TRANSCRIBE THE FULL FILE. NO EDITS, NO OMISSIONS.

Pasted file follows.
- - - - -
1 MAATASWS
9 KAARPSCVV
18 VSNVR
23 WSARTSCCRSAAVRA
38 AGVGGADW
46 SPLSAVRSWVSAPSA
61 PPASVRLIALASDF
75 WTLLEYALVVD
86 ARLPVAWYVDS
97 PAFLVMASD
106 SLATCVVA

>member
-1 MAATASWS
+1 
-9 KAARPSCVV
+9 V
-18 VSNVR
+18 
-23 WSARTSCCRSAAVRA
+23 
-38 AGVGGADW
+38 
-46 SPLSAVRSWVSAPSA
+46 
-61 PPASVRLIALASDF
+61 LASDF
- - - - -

1 MAATASWS
9 KAARPSCVV
18 VSNVR
23 WSARTSCCRSAAVRA
38 AGVGGADW
46 SPLSAVRSWVSAPSA
61 PPASVRLIALASDF
75 WTLLEYALVVD
86 ARLPVAWYVDS
97 PAFLVMASD
106 SLATCVVA

>member
-1 MAATASWS
+1 
-9 KAARPSCVV
+9 V
-18 VSNVR
+18 
-23 WSARTSCCRSAAVRA
+23 
-38 AGVGGADW
+38 
-46 SPLSAVRSWVSAPSA
+46 
-61 PPASVRLIALASDF
+61 LASDF